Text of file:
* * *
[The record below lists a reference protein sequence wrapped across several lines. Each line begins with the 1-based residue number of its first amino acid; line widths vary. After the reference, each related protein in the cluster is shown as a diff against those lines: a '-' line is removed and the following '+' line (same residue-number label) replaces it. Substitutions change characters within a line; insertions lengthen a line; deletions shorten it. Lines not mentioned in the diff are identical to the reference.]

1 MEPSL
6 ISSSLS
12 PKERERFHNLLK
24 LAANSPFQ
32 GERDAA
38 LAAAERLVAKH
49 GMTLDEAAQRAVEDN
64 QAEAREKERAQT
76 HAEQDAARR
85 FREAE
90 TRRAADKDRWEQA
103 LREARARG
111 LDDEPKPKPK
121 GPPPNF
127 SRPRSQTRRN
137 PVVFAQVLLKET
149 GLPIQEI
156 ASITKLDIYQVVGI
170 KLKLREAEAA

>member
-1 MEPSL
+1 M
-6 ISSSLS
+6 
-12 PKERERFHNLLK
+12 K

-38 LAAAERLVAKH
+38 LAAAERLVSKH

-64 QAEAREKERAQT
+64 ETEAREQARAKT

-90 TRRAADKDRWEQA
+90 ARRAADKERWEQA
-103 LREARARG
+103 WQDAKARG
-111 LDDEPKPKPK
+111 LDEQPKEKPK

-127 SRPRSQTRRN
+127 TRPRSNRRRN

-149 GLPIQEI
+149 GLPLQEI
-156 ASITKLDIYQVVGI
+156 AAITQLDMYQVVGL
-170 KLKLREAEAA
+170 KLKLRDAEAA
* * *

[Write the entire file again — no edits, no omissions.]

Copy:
[The record below lists a reference protein sequence wrapped across several lines. Each line begins with the 1-based residue number of its first amino acid; line widths vary. After the reference, each related protein in the cluster is shown as a diff against those lines: a '-' line is removed and the following '+' line (same residue-number label) replaces it. Substitutions change characters within a line; insertions lengthen a line; deletions shorten it. Lines not mentioned in the diff are identical to the reference.]

1 MEPSL
6 ISSSLS
12 PKERERFHNLLK
24 LAANSPFQ
32 GERDAA
38 LAAAERLVAKH
49 GMTLDEAAQRAVEDN
64 QAEAREKERAQT
76 HAEQDAARR
85 FREAE
90 TRRAADKDRWEQA
103 LREARARG
111 LDDEPKPKPK
121 GPPPNF
127 SRPRSQTRRN
137 PVVFAQVLLKET
149 GLPIQEI
156 ASITKLDIYQVVGI
170 KLKLREAEAA

>member
-1 MEPSL
+1 M
-6 ISSSLS
+6 
-12 PKERERFHNLLK
+12 K

-38 LAAAERLVAKH
+38 LAAAERLVSKH

-64 QAEAREKERAQT
+64 ETEAREQARAKT

-90 TRRAADKDRWEQA
+90 ARRAADKERWEQA
-103 LREARARG
+103 WQDAKARG
-111 LDDEPKPKPK
+111 LDEQPKEKPK

-127 SRPRSQTRRN
+127 TRPRSNRRRN

-149 GLPIQEI
+149 GLPLQEI
-156 ASITKLDIYQVVGI
+156 AAITQLDMYQVVGL
-170 KLKLREAEAA
+170 KLKLRDAEAA